• I Saw The Light (Meter)

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    It was a good day at work: quiet, slow progress made on projects. My eating has slipped a little the last two days- sugar has found me a few times more than it should have, including in a raspberry mocha today- but that’s okay.

    I did have a talk with Tim this afternoon that guided me to a good Eureka! moment this evening. I asked him a few questions about using a camera this week- about how to select autofocus points when trying to focus on a certain spot with your camera; about lens shades ad how he uses them; about light levels and camera settings for taking in yesterday’s wacky eclipse.

    Tim’s explanation of basic camera settings and the role of the light meter when setting up shots prompted me to get out the camera when I got home and put it in manual and then take a few shots with it, making adjustments to aperture, shutter speed and/or the ISO based on the light meter readings in my camera’s viewfinder. I learned simply how to tweak one of the three and then see how it affects the light meter reading, and in a short time, I went out in my back yard to take a pic of the sunset.

    Using the settings that were in the camera at the moment (f/8, 1/4, ISO 100), I snapped a shot, and then I looked at the meter in the viewfinder. The meter was off the scale to the right- clearly the image was overexposed.

    Pre-knowledge manual shot: f/8, 1/4 second, ISO 100.

    Unadjusted manual shot: f/8, 1/4 second, ISO 100.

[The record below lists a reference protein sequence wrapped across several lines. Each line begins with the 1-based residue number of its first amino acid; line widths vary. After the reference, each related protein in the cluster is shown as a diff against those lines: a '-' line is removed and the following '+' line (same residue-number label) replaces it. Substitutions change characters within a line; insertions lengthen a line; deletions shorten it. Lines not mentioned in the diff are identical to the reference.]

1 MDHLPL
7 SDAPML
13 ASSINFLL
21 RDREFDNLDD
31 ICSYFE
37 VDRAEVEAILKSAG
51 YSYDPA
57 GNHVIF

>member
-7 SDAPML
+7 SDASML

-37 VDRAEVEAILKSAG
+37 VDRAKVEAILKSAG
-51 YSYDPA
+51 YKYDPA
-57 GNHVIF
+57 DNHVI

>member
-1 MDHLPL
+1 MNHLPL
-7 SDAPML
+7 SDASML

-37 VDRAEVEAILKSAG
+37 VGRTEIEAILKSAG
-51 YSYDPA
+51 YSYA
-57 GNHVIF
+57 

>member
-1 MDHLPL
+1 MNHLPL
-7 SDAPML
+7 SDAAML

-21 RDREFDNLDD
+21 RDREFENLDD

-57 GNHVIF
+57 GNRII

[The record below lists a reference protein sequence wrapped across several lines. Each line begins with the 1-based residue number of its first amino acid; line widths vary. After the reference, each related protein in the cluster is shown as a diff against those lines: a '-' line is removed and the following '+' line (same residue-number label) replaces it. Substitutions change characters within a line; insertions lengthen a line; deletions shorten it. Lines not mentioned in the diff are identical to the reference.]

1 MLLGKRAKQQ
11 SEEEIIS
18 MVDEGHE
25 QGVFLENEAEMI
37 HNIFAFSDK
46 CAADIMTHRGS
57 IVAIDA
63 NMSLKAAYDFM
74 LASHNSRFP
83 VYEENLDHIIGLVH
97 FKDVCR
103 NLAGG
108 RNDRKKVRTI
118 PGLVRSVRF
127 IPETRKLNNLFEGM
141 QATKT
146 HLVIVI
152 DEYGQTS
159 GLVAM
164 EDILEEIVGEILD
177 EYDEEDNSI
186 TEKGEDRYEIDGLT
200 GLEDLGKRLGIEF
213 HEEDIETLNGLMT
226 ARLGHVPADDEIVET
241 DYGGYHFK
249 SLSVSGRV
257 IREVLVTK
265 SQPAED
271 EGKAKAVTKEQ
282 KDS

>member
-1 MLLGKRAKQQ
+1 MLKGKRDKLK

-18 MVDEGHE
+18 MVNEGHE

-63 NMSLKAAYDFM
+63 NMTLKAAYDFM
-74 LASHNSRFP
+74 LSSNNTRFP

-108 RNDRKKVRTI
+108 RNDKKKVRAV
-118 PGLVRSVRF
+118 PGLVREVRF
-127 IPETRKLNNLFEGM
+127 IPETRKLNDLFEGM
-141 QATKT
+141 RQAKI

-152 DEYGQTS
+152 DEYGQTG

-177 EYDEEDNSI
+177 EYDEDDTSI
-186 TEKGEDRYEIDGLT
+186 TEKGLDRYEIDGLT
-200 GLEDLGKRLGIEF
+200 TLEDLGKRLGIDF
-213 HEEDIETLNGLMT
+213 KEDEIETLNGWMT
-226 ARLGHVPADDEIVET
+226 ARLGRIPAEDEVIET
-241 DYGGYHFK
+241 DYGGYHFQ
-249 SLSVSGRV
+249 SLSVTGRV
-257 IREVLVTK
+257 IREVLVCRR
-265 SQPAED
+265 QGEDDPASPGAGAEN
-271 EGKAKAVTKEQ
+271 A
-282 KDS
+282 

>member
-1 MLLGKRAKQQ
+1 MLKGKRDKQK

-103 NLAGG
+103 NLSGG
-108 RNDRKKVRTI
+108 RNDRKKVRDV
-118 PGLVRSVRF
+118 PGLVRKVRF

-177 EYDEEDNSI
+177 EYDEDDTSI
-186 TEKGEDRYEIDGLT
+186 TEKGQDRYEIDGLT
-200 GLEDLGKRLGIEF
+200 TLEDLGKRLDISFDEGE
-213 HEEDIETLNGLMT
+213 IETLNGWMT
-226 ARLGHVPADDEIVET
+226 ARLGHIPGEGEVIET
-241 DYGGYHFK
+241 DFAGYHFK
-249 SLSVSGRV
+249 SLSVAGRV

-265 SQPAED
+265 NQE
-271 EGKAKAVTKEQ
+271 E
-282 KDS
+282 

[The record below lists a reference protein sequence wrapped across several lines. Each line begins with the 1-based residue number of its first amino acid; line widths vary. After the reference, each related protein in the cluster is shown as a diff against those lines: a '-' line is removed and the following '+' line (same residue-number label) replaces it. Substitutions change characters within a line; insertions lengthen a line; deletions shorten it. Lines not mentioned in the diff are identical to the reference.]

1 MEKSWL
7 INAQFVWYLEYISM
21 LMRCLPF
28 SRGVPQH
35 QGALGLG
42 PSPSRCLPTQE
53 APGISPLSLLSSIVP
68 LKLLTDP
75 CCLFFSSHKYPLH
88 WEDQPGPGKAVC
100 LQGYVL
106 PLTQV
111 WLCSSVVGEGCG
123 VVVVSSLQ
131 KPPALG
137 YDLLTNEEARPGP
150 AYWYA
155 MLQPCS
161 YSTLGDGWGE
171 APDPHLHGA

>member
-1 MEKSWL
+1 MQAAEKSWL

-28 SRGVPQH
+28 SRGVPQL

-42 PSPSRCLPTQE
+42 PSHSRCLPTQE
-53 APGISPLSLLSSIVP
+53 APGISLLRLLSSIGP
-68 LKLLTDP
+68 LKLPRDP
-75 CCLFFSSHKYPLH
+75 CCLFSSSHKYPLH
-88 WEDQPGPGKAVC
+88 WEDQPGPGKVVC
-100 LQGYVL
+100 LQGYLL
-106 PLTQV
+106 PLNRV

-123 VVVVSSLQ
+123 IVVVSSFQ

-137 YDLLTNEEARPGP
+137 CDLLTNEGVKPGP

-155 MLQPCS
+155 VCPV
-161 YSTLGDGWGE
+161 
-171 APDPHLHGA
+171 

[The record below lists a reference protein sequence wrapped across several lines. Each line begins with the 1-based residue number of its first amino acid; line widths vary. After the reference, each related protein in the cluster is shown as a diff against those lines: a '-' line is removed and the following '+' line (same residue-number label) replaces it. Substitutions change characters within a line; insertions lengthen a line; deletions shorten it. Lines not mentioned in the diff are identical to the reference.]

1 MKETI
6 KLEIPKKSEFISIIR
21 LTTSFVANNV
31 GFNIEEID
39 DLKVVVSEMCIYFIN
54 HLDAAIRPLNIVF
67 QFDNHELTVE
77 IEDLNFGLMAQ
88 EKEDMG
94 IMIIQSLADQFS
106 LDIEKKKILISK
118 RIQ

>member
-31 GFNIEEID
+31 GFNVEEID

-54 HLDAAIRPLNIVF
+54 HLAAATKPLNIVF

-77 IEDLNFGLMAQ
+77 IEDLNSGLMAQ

I rolled the command dial and the shutter speed increased in the view finder, and the light meter peg began to float left, and it soon rested over the “0” reading in the middle of the scale. I raised the camera and took another photo… and it looked ideal. The sky actually had the colors I was looking at. I was surprised and excited!

    After adjustments: f/8, 1/30 second, ISO 100.

    After adjustments: f/8, 1/30 second, ISO 100.

    Learning about the light meter suddenly made the relationships between aperture, shutter speed, and ISO make sense to me, because here was a tool, a guide, that could tell me if the settings I was using on the camera for a shot would yield a worthwhile result. Suddenly, using Manual Mode seems much less of a mystery now. I gained some confidence, and was grateful for the insight.

    I was overjoyed to learn about the meter and how to use it, so I came back inside the house and messed around with settings while taking pics of the cats.

    Chayya wonders what I am doing.

    Chayya wonders what I am doing.

    Shukriya also thinks I am acting funny.

    Shukriya also thinks I am acting funny.

    As far as my photography understanding goes, today’s experience really gave me a good push forward.

    And as a bonus, I learned how to set and unset autofocus points on the camera, and how to attach and remove the flower lens hood from my wide angle lens tonight as well.

    Today, manual mode “clicked”, and I felt like I was given a key I needed for taking better photos.

    I am excited to learn more about the camera and what it can do, and also about what I can do using it.

    Wide-angle lens practice on a shelf of old Avalon Hill games.

    Wide-angle lens practice on a shelf of old Avalon Hill games.


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    About

    A web programmer by day, I somehow still spend a lot of time thinking about relationships, God, and the significance of grace and love in daily events. I am old school in the sense that I believe in the reality of sin, and in the need of each human heart for deliverance to the Divine. I am one of those who believes that Jesus Christ is the Son of God, and that you can find most answers to life's pressing issues in Him and His Word, the Bible. I ain't perfect, and a lot of the time I ain't good, but by God's grace and kindness, I am forgiven and free.

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